Tuesday, May 17th, 2011
The Morris County Freeholders have issued a proclamation in support of a community awareness campaign to prevent underage drinking.
The campaign, called “Parents Who Host, Lose the Most: Don’t be a Party to Teenage Drinking,” is sponsored in Morris County by Morris County Prevention Is Key, Morris County Partners in Substance Abuse Prevention, the county’s Department of Human Services, St. Clare’s Health System, Morris County Municipal Alliances, the Governor’s Council on Alcoholism and Drug Abuse, the Morris County Sheriff’s Office and the Morris County Prosecutor’s Office.
During the campaign, 17 Municipal Alliances will be displaying and distributing public awareness and educational materials throughout the county, including banners, lawn signs and brochures. Area pizzerias will also be involved, displaying stickers on their pizza boxes in an effort to spread the word.
Steve Nebesni, Municipal Alliance Coordinator, said the aim of the campaign is to bring attention to the subject of underage drinking and send a message to parents and students that it is not only illegal, but unsafe, unhealthy and unacceptable.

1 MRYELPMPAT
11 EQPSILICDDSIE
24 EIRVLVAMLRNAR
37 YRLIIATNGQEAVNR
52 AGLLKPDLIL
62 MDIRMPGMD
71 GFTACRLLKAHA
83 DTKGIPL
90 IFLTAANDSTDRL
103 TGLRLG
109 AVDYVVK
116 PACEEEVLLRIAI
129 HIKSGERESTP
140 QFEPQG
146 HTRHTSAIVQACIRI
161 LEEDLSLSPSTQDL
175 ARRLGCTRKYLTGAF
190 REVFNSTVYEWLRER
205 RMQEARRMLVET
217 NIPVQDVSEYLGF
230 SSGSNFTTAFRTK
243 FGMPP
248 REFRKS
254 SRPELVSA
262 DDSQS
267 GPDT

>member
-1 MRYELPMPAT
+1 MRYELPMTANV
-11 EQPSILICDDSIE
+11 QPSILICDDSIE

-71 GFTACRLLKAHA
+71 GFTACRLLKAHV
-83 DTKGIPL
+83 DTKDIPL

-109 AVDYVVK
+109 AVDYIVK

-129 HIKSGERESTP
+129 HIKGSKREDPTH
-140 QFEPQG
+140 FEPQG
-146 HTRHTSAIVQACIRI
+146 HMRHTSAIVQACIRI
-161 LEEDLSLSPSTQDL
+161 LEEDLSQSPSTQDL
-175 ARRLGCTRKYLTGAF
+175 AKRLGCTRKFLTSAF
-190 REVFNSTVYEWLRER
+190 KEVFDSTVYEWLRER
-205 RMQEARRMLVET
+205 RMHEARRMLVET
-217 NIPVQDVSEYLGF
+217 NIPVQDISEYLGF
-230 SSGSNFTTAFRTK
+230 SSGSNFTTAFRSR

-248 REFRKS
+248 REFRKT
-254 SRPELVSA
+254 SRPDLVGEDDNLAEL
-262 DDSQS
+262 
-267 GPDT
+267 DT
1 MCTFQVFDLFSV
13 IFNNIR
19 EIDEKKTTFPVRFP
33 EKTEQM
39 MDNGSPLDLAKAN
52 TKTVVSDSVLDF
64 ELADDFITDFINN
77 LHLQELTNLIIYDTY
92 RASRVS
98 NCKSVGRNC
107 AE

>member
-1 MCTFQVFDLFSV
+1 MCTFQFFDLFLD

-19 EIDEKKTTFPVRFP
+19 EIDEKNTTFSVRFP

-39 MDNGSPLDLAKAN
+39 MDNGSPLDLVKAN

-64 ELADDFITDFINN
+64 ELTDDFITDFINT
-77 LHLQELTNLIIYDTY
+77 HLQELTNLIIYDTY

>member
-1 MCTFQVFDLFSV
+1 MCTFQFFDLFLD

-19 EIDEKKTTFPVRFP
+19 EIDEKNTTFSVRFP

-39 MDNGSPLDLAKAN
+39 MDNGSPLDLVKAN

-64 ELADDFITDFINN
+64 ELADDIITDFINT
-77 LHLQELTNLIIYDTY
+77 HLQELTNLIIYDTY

The proclamation issued by the board of freeholders points out that underage drinking is a factor in nearly half of all teen automobile crashes, 50 percent to 65 percent of youth suicides, and is also linked to as many as two-thirds of all sexual assaults and date rapes of teens and college students.
As for adults, Nebesni said anyone found guilty of providing alcohol to youth can face fines and potential jail time or community service, in addition to any civil action that can be brought as a result of damages or injury related to the offense.
The freeholder proclamation notes that adults have the authority and responsibility to our youth to provide them with alternative opportunities by creating alcohol free activities. The proclamation urges all Morris County residents to refuse to provide alcoholic beverages to those below the legal drinking age of 21.
The campaign will run until the end of June, through prom and graduation season, although the message is one to be remembered throughout the year, Nebesni said.